Bonum Certa Men Certa

Will Exclusionary Deals and 'Binary Bridges' Remain a Necessary Evil? EC Says No.

"It's all about Microsoft products and Novell products."For quite a few months, the Indian press has been quoting Novell on Linux matters very extensively. I have observed this because it's quite consistent. It is worrisome because Novell gives its twisted perspective which includes mambo-jumbo about 'interoperability' (binary bridges based on patents). It does not, however, place much emphasis on standards. Instead, it gives the impression that Linux and Microsoft are happy partners because pay one another. Here is the most recent such article.

Cochran said that he was aware that to be successful, Microsoft's role must be to build a bridge to the open source community. "Our relationship with Novell is important for several reasons. Through our TCA (technical collaboration agreement), we are delivering solutions that allow you to deploy Microsoft/Novell solutions that work better together in the areas of virtualisation, systems management, directory federation and document compatibility."

He continued by stating "It's also important to note that Microsoft and Novell have created a new model for sharing valuable intellectual property that respects the diversity of one another's business models and it's this respect that allows our relationship to exist." Customers not only benefit from the tangible results of the TCA, but also from an assurance, secured through a legal covenant, that they are not subject to patent assertion by either company.


Mind the fact that Linux is not even mentioned. It's all about Microsoft products and Novell products. Therein lies the controversy. The companies work in unison and in isolation.

There is hope, however, thanks to the highly-anticipated ruling in Europe, which ended in favour of open source. Microsoft is now being requested -- possibly even forced -- to let go its interoperability secrets.

By this judgment Microsoft is forced to publish protocol definitions for Windows servers under "reasonable" and "non-discriminatory" terms so that fully interoperable software can be developed by other parties. The deadline set by the Court is January 15th 2008. Microsoft accepted this judgment. Now SerNet asks Microsoft to disclose the protocol definitions for use in developing the open source software Samba. SerNet is the leading service company regarding Samba with offerings to customers worldwide. The Samba Team is an international association of software developers, working together on Samba - that is in principle an implementation of the SMB/CIFS protocol for Linux/Unix and some other operating systems.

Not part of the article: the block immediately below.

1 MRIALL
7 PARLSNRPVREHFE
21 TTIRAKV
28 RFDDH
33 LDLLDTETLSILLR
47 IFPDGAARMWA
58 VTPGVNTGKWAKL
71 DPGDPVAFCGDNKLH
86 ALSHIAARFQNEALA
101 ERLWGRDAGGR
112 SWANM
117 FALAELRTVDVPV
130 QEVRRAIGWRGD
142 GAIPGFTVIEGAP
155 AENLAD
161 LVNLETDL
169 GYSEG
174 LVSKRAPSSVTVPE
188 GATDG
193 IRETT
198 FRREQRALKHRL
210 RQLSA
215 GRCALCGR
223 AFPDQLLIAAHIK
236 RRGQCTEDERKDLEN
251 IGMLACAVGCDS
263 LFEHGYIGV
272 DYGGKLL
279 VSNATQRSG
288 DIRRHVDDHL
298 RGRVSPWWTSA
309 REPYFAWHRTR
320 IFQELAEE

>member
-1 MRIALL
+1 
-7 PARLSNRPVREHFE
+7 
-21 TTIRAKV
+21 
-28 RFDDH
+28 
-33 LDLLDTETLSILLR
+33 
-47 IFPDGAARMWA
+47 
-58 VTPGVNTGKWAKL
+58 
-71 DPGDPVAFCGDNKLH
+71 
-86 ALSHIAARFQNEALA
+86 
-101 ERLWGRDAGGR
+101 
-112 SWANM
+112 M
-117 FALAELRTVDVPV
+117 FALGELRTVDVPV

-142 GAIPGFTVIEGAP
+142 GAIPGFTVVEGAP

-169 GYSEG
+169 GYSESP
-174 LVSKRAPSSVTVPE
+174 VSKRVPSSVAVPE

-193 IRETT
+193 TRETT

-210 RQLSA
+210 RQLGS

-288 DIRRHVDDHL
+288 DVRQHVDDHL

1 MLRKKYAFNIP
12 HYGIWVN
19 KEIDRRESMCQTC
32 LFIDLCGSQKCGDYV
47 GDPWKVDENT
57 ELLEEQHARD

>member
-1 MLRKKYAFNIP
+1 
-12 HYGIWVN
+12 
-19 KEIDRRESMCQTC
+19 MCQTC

[...]

"It is of course crucial that Samba can be developed continuously under the GPL in version 3," says Johannes Loxen, author of the letter on behalf of SerNet, "Microsoft's programs MCPP and WSPP are not feasible regarding Samba."


As for these latter issue, we covered it before and it is worth exploring further. Microsoft has tried (and it still does try) to use the Novell deal in order to keep its protocols secret or expensive. Microsoft essentially uses Novell to undermine real interoperability that is based on transparency. Remember that all of this is part of a strategy. As the Halloween Memo teach us, there is also the deliberate attempts to break compatibility and interoperability. Another issue which springs to mind is the possibility that back doors are embedded in these secret protocols.

In relation to the issue of sharing technical API and protocol information used throughout Microsoft products, which the states were seeking, Allchin [of Microsoft] alleged that releasing this information would increase the security risk to consumers.
"It is no exaggeration to say that the national security is also implicated by the efforts of hackers to break into computing networks. Computers, including many running Windows operating systems, are used throughout the United States Department of Defense and by the armed forces of the United States in Afghanistan and elsewhere."


It is known (at least to some sources) that Windows has some convenient back doors and loopholes, e.g. [1, 2, 3, 4, 5]. One has to question the prospects of ever opening up these protocols.

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